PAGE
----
Over the last couple of weeks I’ve been experimenting with infrared film. Rollei Superpan 200 this time. Which isn’t true infrared, but like SFX, is infrared effect. This time I made sure to use a red filter when shooting, to maximise the effect.
For comparison I also took a few shots using an IR filter on my DSLR. It has been like a kind of mini project really. I wanted to produce a series of landscape photographs taken in and around Dechmont Law in West Lothian.
I wanted something with a different feel, maybe something slightly ethereal, which was what attracted me to infrared in the first place. I also wanted to do it properly, and hoped to get the kind of effect and results that I had in mind when I had used SFX film (without a red filter) the first time a few months ago.
I was a little disappointed with that as the effect was very subtle, more so than I had expected. The were one or two woodland shots I had really liked though, which was why I wanted to do a series of woodland landscapes, shooting on infrared film, but using a red filter this time, in hope of getting closer to what I originally had in mind.
Looking at these images next to each other really shows the difference. The digital shot has the more eerie feel to it, whereas the Superpan is more stark, more contrasty. Also, if you notice the movement of the clouds in the background, and the grass in the foreground it shows that it must be quite a long(ish) exposure without me saying so. The reason for that of course is due to the density of the infrared filter. It’s so dark that you have to compose the shot first, then screw the filter onto the lens. Otherwise you cannot see to focus or compose. This is not the case with the film. I was using a red filter but you can see through that, and it does not necessitate a long exposure.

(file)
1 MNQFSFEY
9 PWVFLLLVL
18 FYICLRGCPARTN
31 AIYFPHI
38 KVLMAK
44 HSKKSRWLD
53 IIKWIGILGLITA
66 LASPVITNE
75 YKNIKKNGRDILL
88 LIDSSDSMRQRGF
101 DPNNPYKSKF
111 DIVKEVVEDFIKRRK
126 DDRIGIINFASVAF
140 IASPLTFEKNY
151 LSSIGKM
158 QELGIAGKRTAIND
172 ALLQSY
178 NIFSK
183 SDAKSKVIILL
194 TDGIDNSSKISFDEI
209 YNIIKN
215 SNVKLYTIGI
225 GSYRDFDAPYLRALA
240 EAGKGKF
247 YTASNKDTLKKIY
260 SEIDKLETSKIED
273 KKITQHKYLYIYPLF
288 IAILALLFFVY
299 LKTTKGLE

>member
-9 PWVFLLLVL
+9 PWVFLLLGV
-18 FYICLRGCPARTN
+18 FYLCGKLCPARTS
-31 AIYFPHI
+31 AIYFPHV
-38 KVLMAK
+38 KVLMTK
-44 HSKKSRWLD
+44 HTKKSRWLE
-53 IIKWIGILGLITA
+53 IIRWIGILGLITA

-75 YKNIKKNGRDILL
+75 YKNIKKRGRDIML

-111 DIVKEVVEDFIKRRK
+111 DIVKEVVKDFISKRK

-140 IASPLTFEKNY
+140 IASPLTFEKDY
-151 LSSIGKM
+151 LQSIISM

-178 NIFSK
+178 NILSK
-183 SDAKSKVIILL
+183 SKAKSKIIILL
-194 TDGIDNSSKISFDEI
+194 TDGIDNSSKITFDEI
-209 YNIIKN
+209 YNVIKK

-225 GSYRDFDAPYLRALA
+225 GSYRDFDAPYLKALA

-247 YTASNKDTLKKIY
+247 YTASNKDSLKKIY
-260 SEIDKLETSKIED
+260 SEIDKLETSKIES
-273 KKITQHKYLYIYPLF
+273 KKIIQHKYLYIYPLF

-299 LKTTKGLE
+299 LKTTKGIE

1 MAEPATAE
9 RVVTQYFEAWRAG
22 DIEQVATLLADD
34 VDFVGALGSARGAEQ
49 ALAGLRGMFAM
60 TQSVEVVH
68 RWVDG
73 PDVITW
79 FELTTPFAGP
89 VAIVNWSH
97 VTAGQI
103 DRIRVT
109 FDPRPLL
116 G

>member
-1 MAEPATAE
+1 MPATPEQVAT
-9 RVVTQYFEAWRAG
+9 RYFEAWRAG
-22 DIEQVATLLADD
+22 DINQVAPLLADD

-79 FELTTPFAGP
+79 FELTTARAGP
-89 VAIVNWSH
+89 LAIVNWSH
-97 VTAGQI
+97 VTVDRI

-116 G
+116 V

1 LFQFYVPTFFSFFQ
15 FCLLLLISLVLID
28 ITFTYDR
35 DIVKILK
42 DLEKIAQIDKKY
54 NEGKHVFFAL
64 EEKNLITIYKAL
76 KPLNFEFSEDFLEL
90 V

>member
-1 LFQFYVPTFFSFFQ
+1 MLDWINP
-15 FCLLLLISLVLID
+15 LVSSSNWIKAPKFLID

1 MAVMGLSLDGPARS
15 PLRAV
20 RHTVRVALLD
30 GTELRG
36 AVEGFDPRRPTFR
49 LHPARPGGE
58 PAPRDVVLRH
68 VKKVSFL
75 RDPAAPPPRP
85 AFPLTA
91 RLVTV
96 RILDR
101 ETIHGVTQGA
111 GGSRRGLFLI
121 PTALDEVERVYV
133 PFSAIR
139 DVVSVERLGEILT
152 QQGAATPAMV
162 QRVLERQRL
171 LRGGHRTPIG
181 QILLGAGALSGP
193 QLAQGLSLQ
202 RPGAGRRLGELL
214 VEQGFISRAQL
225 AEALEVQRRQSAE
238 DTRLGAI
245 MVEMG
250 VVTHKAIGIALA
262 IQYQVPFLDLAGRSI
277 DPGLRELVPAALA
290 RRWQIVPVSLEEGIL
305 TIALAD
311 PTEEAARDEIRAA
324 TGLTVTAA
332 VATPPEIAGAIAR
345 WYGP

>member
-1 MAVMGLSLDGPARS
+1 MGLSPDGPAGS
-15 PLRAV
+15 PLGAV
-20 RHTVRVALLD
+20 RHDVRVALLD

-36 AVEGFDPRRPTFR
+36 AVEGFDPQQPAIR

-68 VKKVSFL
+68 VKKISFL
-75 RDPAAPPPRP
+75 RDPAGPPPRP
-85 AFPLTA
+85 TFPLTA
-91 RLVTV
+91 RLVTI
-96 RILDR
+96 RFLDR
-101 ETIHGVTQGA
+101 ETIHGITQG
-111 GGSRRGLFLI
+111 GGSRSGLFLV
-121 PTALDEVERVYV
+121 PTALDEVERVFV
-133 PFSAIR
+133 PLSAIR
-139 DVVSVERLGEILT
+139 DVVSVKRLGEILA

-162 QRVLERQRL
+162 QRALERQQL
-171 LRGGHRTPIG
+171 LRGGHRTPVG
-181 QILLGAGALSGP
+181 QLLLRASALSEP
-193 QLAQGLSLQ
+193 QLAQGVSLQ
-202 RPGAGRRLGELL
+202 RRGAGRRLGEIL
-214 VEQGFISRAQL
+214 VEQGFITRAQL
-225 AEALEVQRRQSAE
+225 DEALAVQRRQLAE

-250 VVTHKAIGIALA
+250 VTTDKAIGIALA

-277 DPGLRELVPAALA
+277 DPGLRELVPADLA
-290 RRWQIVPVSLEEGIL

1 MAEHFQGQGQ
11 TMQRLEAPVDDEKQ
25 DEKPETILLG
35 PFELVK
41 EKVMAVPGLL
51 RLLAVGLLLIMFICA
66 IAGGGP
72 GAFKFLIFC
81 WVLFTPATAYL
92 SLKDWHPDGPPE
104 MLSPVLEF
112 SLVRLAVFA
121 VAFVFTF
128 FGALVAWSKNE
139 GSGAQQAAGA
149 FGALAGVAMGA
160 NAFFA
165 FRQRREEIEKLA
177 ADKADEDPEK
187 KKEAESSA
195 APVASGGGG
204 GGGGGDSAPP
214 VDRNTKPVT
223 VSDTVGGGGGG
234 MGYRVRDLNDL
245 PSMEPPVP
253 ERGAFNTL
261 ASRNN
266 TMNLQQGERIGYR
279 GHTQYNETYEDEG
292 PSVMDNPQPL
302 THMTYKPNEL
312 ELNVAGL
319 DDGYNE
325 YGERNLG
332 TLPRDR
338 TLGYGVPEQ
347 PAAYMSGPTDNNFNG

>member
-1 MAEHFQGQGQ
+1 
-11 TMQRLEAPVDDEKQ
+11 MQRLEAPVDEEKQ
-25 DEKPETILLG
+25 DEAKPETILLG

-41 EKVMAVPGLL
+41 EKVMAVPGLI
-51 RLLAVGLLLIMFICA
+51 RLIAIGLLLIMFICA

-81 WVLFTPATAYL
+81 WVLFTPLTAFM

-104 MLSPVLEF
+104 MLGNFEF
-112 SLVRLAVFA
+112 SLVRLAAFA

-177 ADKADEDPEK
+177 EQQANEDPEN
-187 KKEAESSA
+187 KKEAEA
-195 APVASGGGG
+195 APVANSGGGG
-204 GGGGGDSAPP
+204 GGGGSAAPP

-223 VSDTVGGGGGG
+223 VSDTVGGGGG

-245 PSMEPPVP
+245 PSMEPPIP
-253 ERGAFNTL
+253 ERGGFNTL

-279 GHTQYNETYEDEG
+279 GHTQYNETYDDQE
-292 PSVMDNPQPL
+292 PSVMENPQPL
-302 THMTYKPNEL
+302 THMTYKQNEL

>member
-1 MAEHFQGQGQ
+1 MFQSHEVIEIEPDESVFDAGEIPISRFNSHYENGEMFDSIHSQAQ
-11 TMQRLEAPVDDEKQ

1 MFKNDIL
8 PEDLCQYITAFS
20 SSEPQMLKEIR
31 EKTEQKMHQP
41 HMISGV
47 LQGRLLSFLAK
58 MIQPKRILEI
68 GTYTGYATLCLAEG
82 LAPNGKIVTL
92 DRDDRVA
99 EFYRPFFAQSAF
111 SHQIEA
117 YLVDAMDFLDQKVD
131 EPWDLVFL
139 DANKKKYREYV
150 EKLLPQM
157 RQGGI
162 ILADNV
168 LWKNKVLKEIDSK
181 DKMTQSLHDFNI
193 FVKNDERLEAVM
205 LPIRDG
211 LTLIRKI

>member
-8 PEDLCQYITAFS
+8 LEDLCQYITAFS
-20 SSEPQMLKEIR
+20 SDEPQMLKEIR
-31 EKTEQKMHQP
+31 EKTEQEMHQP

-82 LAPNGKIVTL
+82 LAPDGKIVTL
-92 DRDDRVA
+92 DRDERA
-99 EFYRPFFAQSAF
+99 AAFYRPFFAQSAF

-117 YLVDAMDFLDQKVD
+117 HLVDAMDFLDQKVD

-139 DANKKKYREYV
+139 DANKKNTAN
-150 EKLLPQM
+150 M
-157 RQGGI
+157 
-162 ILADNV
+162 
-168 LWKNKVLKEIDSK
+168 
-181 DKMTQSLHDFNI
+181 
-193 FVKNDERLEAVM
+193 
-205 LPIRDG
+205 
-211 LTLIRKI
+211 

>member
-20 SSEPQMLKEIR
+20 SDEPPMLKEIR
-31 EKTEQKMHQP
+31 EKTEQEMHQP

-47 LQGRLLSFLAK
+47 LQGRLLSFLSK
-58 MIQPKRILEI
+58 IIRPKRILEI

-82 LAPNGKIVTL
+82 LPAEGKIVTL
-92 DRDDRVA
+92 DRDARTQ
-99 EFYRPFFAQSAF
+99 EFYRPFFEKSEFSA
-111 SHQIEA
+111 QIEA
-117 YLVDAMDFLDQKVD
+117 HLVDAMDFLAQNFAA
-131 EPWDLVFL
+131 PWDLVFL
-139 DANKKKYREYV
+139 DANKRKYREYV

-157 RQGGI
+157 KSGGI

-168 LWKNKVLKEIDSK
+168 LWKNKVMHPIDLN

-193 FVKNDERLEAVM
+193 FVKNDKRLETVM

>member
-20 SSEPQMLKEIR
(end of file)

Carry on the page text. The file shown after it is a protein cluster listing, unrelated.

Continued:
The difference in these two shots is particularly striking, in regard to infrared effect. With the digital filter again much more obvious. The long exposure does contribute to the overall effect, with the movement of the clouds and grass again. But the film doesn’t really show much in the way of infrared effect here at all. The images were taken a few days apart, and the weather was quite different though. When shooting the film it was overcast and still. When using the IR filter it was bright and blustery. The wind made long exposures, which were necessary as described, quite difficult. I had to wait for a lull in the wind and hope I got the shot before it picked up again.
Once again there were some images from the film I shot that I really liked, a couple of them came a little bit closer to what I had in mind, but not dramatically so. The following shots are all from those rolls.
I did also go on a trip to a wee graveyard in Bathgate which I’d always had in the back of my mind to photograph. As I was experimenting with infrared film I quite fancied going there to take a few photos and see how they turned out. The morning I went there was quite bright, and the light was really high contrast, but I liked it. Although even stopping down by a stop or two, and underexposing, some results were a bit on the bright side.
I still have one roll left…